fair use

fair use

If you’ve never seen Melissa Hunter’s character, “Adult Wednesday Addams,” it’s worth a look, not just to get a laugh, but also to learn more about a legal term that’s become essential in our internet age: the concept of fair use.

If you are familiar with the original Addams Family series or the film remakes, then you probably remember Wednesday – the dour, deadpan daughter. Ms. Hunter plays an adult version of Wednesday Addams in a number of short videos. In these skits, she perfectly portrays Wednesday’s attitude of gothic darkness as she does modern-day things, like applying for a job or going on a first date.

Recently, her videos were removed from YouTube. The reason? The Tee & Charles Addams Foundation charged her with copyright infringement. As legal junkies, we wonder – are Melissa Hunter’s videos truly infringing on copyright? Or should the legal concept of fair use protect them?

Fair Use Allows Innovators to Use Originally Copyrighted Material

Fair use is a legal practice that allows limited use of copyrighted material. Designed to balance the interests of the public with the interests of the copyright holder, this doctrine allows the use of certain creative material without permission from the original creator or owner.

Why does this legal concept matter so much? Well, for one thing, it’s worth big money. It benefits software developers and search engine companies as they build on the accomplishments of others. It also allows artists to reimagine texts and images in new ways, and educators to demonstrate the importance of history and critical thinking to their students.

Today, examples of fair use include works of parody, criticism, commentary, news reporting, scholarship, and more. In the age of sampling and non-stop news, it’s important to have an idea of just how important the concept of fair use – and the factors legal experts consider as they determine whether fair use is appropriate.

The First Factor Legal Experts Consider is the Purpose and Character of the Use

Judges and legal scholars first think about the purpose and character of the use. They look at whether the use is for a nonprofit educational purpose or a commercial purpose. To be considered fair use, an attorney must show that use of the work either advances knowledge or adds something new to create an entirely different work of art.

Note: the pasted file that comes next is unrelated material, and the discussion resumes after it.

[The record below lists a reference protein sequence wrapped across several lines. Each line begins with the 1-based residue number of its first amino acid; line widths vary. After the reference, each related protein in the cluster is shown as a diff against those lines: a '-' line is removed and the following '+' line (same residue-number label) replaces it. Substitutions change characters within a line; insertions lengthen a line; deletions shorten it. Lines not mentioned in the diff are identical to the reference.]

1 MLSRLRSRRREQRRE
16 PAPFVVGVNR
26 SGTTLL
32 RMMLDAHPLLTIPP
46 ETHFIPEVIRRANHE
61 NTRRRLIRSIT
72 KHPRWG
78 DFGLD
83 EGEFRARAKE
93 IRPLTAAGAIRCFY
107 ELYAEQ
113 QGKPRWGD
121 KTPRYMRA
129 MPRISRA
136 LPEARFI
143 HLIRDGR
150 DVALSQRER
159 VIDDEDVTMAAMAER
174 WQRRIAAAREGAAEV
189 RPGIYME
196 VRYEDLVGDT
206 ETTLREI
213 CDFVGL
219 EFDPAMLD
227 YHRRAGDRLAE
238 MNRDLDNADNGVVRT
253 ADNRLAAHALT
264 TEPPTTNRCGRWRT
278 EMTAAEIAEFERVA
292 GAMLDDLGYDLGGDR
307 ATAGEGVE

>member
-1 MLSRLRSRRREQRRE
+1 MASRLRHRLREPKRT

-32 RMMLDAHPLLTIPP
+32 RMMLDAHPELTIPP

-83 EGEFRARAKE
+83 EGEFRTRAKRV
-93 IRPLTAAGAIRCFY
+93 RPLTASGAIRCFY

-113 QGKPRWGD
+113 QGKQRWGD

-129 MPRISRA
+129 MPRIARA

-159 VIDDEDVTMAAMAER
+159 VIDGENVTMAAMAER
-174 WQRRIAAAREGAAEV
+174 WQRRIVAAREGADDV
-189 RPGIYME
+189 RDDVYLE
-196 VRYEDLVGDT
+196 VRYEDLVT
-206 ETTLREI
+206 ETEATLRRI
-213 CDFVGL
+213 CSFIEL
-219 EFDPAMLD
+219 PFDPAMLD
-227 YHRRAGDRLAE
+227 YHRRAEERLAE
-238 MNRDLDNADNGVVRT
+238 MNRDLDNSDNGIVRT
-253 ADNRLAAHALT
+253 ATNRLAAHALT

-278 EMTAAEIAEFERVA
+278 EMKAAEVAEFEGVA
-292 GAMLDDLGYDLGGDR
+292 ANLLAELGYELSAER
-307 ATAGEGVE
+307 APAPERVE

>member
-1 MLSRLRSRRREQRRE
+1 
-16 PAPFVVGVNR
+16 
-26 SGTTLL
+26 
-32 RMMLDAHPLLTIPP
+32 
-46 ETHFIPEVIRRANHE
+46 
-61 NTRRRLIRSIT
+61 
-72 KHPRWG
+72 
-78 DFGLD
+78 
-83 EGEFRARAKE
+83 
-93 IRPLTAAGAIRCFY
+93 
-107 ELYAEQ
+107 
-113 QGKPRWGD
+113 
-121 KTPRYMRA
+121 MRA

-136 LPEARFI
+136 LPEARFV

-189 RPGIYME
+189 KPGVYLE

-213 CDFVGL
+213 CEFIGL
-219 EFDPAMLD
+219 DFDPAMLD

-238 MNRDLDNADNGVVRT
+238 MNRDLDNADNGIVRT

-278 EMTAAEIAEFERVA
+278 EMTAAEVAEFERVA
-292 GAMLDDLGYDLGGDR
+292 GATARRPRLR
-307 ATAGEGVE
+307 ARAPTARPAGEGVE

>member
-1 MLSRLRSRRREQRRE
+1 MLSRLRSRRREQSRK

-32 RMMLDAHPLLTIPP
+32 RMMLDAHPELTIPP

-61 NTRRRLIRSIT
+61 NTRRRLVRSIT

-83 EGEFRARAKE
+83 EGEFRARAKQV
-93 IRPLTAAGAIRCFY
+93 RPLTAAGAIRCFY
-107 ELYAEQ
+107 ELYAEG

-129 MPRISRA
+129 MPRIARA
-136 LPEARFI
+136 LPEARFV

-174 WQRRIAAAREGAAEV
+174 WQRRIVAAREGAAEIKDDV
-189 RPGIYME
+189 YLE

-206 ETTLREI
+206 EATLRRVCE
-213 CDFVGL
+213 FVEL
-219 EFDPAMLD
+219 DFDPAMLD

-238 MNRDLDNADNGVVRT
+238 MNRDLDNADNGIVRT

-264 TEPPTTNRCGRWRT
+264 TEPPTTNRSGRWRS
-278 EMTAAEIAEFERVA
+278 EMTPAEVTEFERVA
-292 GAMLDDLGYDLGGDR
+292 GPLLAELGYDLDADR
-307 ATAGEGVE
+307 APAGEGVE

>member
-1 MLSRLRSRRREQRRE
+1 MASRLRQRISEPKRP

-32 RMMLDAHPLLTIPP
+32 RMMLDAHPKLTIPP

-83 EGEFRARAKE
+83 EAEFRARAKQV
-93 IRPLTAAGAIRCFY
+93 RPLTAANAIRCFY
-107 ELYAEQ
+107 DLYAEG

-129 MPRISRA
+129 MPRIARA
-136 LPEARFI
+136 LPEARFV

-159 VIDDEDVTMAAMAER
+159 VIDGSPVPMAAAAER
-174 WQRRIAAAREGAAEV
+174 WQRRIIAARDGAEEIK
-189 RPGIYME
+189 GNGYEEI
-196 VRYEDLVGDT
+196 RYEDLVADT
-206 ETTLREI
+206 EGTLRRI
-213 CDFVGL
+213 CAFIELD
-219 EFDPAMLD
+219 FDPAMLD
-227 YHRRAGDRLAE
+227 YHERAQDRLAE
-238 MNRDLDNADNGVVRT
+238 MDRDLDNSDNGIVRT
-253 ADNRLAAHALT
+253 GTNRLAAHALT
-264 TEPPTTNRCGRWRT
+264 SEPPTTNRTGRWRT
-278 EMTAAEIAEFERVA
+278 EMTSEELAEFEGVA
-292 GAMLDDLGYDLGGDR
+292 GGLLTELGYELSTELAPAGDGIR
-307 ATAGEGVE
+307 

As an example, consider the artist Jeff Koons. In 2006, he used a photograph in a collage painting. Although the photograph was originally used as part of an advertisement, Koons was able to repurpose the image. Koons used the image legally because his transformative use of the image contributed to a new work of art.

The Second Factor: The Nature of the Copyrighted Work

Fair use analysis also considers relevant aspects of the work, such as whether the work is fictional or not. While the unique expression of ideas are protected, facts and ideas in general are not protected by copyright. That’s why you’ll see common themes explored again and again in art and literature. For example, an artist and a writer can both produce original works having to do with the theme of jealousy and revenge.

In addition to relevant aspects of the work in question, legal experts also consider the social usefulness of the information. Consider the infamous Zapruder film. This film, which recorded the assassination of President Kennedy, was originally purchased and copyrighted by Time magazine. However, because it was such a seminal record of history, its copyright was not upheld. The film is accessible to artists, filmmakers, journalists, and educators.

Factor Number Three: Amount and Sustainability

The third factor considers how much of the copyrighted work has been used in the creation of a new work. If it has been used substantially, it’s less likely to pass the fair use test. If it has been used artfully and sparingly, however, its use is generally accepted as fair. Consider sampling. In the early nineties, rap artists sampled large chunks of recorded music – that is, until they got slapped with copyright infringement. Now, musicians generally only sample limited bits and beats.

Finally, Experts Consider the Effect Upon The Original Work’s Marketplace Value

Judges consider the effect that a user’s actions has on the original work. For instance, they will evaluate the copyright owner’s ability to continue presenting the original work to the public. If the altered use of the original work has harmed the copyright owner’s market in some way, then a copyright may be upheld. In this case, burden of proof really rests on the owner of the copyright. He or she must demonstrate that there is lasting financial impact on commercial use of the original.

So, back to Wednesday Addams. The jury is still out on this case (pun intended), since it seems to some legal experts that Melissa Hunter’s skits may meet some of the above criteria for fair use.

What do you think?

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